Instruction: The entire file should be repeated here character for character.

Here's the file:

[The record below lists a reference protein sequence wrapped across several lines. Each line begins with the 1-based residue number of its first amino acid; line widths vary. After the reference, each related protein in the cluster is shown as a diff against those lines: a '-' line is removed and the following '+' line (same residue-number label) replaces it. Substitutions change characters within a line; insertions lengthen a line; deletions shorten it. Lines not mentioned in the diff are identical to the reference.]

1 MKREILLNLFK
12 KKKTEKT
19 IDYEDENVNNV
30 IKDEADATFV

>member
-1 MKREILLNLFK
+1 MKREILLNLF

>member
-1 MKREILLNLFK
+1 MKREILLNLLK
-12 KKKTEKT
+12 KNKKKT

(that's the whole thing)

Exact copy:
[The record below lists a reference protein sequence wrapped across several lines. Each line begins with the 1-based residue number of its first amino acid; line widths vary. After the reference, each related protein in the cluster is shown as a diff against those lines: a '-' line is removed and the following '+' line (same residue-number label) replaces it. Substitutions change characters within a line; insertions lengthen a line; deletions shorten it. Lines not mentioned in the diff are identical to the reference.]

1 MKREILLNLFK
12 KKKTEKT
19 IDYEDENVNNV
30 IKDEADATFV

>member
-1 MKREILLNLFK
+1 MKREILLNLF

>member
-1 MKREILLNLFK
+1 MKREILLNLLK
-12 KKKTEKT
+12 KNKKKT